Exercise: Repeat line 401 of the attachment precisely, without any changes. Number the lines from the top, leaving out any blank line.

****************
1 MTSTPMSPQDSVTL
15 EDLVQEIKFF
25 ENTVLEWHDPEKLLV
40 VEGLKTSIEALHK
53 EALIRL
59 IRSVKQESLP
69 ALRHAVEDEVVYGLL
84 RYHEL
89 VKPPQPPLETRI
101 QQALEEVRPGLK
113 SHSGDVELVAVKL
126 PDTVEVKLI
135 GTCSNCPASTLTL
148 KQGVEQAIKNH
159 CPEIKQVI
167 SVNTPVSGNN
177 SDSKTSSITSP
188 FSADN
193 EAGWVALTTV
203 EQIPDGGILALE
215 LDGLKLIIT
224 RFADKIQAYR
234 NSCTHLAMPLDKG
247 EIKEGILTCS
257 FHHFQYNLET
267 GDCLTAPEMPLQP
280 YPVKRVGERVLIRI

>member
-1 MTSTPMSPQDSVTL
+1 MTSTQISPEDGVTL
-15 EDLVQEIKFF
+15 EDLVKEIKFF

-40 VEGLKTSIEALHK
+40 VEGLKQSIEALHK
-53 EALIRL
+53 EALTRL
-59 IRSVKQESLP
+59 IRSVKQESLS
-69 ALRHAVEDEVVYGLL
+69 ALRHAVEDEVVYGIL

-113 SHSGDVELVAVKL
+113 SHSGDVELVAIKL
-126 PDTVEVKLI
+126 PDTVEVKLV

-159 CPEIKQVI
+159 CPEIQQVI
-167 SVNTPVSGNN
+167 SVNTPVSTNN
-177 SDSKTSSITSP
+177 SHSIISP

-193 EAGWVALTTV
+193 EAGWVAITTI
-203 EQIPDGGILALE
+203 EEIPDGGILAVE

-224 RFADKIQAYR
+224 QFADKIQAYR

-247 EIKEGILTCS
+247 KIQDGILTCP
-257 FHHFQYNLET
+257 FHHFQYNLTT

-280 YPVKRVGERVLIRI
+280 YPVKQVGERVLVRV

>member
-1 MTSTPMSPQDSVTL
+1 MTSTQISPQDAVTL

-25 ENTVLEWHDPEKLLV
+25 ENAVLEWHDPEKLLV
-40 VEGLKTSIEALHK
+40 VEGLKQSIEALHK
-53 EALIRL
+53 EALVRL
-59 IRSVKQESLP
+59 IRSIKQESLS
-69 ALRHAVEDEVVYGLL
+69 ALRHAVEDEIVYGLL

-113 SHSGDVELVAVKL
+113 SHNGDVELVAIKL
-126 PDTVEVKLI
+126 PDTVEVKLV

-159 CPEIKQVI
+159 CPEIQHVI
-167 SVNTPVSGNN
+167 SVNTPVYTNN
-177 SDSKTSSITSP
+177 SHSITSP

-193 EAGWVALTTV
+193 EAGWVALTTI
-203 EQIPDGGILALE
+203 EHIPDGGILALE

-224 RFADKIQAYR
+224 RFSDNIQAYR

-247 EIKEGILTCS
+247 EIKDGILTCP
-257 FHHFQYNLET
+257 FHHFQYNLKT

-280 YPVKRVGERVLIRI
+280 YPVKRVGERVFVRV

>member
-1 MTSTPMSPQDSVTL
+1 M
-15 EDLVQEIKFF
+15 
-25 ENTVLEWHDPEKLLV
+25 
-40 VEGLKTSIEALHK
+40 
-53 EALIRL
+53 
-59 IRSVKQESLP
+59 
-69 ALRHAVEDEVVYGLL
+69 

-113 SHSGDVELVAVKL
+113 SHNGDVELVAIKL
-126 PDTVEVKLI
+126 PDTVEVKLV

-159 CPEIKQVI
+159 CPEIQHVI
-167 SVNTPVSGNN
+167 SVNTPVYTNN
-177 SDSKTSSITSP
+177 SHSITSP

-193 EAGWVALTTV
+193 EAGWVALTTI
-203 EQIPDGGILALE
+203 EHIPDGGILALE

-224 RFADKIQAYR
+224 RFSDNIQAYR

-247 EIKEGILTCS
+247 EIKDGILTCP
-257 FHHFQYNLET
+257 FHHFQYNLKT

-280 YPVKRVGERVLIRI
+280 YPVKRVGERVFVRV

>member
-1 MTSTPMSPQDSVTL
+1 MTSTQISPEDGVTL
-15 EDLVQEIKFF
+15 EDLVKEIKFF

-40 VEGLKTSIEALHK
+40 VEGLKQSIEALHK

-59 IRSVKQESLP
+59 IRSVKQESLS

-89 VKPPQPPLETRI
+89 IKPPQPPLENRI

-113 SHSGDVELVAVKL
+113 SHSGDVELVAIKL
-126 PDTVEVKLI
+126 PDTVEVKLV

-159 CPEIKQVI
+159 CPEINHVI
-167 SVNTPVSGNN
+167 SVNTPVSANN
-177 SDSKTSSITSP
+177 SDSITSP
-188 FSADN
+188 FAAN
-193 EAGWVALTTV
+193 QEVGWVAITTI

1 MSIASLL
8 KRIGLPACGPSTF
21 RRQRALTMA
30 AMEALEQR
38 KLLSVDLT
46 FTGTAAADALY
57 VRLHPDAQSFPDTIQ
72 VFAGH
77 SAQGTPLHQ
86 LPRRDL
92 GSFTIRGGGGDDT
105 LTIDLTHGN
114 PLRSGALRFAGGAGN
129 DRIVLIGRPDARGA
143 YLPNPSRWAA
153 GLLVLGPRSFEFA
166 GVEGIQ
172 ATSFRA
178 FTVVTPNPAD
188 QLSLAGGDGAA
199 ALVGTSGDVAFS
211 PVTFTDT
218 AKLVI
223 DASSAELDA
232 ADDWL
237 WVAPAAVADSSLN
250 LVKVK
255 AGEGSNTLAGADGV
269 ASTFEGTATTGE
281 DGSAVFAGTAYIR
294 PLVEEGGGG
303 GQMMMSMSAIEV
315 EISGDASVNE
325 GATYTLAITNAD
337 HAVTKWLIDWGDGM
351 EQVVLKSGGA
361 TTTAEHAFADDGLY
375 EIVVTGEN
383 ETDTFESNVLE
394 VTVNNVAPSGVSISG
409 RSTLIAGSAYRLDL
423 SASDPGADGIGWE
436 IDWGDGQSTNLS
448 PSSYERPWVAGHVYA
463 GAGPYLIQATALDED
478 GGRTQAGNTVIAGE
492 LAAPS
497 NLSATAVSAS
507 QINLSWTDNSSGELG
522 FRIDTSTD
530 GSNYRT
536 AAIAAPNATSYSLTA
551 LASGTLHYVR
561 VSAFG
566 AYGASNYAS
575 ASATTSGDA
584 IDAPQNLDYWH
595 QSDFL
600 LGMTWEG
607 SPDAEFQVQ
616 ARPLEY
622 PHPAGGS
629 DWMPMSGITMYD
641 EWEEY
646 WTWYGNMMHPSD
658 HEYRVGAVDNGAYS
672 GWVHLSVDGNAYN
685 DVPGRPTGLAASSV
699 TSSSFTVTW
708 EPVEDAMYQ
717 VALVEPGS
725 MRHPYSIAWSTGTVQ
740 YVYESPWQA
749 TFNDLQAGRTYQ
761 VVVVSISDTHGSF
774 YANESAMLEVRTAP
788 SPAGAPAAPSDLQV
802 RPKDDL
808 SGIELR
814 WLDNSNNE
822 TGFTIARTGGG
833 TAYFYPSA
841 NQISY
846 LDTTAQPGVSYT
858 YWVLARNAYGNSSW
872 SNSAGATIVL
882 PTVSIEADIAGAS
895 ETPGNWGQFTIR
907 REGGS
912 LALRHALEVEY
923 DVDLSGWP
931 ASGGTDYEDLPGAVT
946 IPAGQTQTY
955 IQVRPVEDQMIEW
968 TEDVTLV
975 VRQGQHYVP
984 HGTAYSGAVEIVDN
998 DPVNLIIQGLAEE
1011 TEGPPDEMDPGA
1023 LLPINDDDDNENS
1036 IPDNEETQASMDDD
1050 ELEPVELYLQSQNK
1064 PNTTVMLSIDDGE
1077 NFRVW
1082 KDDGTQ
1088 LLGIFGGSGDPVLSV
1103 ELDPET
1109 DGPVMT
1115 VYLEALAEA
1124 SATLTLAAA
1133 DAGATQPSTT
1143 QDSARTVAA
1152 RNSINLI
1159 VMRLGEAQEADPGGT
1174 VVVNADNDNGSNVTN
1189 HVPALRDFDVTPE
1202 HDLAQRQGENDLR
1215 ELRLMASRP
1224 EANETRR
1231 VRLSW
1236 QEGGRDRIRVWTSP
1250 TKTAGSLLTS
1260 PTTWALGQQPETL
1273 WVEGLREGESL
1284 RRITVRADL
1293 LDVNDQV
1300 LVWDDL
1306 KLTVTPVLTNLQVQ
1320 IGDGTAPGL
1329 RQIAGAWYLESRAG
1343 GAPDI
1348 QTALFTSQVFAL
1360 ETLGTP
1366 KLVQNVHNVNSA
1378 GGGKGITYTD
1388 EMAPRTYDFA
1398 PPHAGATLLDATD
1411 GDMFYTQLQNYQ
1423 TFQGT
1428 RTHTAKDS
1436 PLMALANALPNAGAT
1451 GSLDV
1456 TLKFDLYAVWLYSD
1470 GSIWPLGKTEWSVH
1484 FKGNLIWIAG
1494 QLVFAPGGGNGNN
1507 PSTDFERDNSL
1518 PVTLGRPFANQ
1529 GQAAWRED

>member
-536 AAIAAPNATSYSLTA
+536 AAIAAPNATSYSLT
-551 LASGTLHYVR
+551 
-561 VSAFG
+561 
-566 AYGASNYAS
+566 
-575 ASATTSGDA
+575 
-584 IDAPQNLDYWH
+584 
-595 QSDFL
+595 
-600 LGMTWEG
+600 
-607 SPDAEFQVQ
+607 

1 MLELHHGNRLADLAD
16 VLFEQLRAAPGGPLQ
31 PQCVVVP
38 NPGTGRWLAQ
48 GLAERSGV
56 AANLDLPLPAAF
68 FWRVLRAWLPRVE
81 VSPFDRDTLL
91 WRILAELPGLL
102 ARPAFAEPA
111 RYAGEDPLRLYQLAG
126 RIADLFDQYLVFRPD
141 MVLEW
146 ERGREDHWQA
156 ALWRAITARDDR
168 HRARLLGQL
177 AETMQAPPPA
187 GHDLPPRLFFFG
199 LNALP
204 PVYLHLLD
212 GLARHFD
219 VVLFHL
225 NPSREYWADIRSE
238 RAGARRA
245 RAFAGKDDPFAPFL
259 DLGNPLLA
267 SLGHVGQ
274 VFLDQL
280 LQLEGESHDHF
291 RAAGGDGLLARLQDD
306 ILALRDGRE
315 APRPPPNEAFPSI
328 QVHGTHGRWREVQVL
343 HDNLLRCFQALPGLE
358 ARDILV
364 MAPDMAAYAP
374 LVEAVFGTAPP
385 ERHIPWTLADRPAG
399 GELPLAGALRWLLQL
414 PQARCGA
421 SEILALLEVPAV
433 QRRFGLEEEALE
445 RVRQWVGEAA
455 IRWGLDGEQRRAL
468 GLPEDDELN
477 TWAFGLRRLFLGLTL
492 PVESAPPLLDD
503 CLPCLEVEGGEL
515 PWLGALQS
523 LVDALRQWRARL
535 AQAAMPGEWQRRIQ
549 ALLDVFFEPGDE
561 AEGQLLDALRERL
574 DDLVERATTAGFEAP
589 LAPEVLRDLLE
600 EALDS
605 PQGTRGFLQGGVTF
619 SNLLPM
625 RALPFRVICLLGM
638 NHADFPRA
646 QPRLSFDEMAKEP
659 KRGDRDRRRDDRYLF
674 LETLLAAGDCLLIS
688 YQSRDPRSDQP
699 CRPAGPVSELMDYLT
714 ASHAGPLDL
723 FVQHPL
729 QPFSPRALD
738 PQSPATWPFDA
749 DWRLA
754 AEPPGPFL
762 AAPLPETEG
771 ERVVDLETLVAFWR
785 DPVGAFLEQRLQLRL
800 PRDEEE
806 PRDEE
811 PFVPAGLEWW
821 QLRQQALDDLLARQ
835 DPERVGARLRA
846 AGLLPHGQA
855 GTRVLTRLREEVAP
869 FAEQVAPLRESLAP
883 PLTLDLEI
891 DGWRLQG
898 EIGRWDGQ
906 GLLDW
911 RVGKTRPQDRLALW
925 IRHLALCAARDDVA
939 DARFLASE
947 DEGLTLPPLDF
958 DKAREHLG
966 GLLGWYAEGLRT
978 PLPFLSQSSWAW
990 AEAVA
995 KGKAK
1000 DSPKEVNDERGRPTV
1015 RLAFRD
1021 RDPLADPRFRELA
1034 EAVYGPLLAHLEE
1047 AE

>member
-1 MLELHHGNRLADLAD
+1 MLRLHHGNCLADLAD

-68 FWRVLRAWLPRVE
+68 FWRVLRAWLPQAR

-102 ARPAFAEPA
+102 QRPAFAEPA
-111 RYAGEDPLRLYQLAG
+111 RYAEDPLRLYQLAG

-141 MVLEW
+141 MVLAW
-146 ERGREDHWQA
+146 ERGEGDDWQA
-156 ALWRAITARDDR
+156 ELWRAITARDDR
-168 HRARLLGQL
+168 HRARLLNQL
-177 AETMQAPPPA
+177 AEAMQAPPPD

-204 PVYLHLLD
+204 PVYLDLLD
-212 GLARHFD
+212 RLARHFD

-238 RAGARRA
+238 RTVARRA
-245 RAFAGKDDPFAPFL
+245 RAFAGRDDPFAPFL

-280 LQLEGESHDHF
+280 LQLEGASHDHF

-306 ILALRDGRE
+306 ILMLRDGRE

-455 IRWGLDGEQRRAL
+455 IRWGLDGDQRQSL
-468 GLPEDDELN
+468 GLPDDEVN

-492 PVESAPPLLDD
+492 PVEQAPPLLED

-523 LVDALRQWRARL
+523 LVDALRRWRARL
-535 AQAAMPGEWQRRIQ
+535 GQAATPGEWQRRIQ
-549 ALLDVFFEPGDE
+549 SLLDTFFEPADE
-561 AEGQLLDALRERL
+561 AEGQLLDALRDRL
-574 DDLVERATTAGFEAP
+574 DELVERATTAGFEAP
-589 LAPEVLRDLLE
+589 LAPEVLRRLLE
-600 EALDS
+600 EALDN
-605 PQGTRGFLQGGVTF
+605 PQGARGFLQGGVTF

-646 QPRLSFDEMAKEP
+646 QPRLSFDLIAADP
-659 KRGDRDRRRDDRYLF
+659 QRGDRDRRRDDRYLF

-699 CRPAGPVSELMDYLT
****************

785 DPVGAFLEQRLQLRL